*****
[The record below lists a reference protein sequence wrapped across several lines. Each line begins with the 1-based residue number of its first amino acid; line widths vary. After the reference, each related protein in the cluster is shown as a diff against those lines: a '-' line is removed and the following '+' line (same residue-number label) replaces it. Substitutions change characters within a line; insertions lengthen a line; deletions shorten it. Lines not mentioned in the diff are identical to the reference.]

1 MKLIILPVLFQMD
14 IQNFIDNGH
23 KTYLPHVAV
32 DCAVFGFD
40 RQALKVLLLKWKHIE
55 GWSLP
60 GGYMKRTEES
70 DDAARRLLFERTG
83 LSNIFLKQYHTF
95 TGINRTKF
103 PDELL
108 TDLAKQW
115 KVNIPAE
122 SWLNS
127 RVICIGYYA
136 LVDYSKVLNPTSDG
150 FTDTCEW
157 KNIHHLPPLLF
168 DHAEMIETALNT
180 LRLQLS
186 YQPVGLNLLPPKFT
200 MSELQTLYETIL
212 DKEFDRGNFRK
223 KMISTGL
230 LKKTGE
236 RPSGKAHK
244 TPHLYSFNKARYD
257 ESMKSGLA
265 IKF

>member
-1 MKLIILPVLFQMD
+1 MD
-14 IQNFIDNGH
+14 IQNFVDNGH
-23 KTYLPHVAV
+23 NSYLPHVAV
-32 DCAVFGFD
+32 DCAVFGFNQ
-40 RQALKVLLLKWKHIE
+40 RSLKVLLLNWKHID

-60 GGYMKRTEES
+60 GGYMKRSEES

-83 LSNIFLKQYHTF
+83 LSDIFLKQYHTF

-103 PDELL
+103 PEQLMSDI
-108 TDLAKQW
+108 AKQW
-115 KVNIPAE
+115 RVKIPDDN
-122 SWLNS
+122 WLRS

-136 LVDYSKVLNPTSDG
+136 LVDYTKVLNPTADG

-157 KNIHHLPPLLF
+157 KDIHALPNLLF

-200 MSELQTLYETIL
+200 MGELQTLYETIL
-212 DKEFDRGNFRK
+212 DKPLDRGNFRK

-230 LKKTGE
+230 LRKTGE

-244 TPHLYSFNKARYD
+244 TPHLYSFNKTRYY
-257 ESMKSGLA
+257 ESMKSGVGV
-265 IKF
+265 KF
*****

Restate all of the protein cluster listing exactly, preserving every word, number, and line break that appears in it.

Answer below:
[The record below lists a reference protein sequence wrapped across several lines. Each line begins with the 1-based residue number of its first amino acid; line widths vary. After the reference, each related protein in the cluster is shown as a diff against those lines: a '-' line is removed and the following '+' line (same residue-number label) replaces it. Substitutions change characters within a line; insertions lengthen a line; deletions shorten it. Lines not mentioned in the diff are identical to the reference.]

1 MKLIILPVLFQMD
14 IQNFIDNGH
23 KTYLPHVAV
32 DCAVFGFD
40 RQALKVLLLKWKHIE
55 GWSLP
60 GGYMKRTEES
70 DDAARRLLFERTG
83 LSNIFLKQYHTF
95 TGINRTKF
103 PDELL
108 TDLAKQW
115 KVNIPAE
122 SWLNS
127 RVICIGYYA
136 LVDYSKVLNPTSDG
150 FTDTCEW
157 KNIHHLPPLLF
168 DHAEMIETALNT
180 LRLQLS
186 YQPVGLNLLPPKFT
200 MSELQTLYETIL
212 DKEFDRGNFRK
223 KMISTGL
230 LKKTGE
236 RPSGKAHK
244 TPHLYSFNKARYD
257 ESMKSGLA
265 IKF

>member
-1 MKLIILPVLFQMD
+1 MD
-14 IQNFIDNGH
+14 IQNFVDNGH
-23 KTYLPHVAV
+23 NSYLPHVAV
-32 DCAVFGFD
+32 DCAVFGFNQ
-40 RQALKVLLLKWKHIE
+40 RSLKVLLLNWKHID

-60 GGYMKRTEES
+60 GGYMKRSEES

-83 LSNIFLKQYHTF
+83 LSDIFLKQYHTF

-103 PDELL
+103 PEQLMSDI
-108 TDLAKQW
+108 AKQW
-115 KVNIPAE
+115 RVKIPDDN
-122 SWLNS
+122 WLRS

-136 LVDYSKVLNPTSDG
+136 LVDYTKVLNPTADG

-157 KNIHHLPPLLF
+157 KDIHALPNLLF

-200 MSELQTLYETIL
+200 MGELQTLYETIL
-212 DKEFDRGNFRK
+212 DKPLDRGNFRK

-230 LKKTGE
+230 LRKTGE

-244 TPHLYSFNKARYD
+244 TPHLYSFNKTRYY
-257 ESMKSGLA
+257 ESMKSGVGV
-265 IKF
+265 KF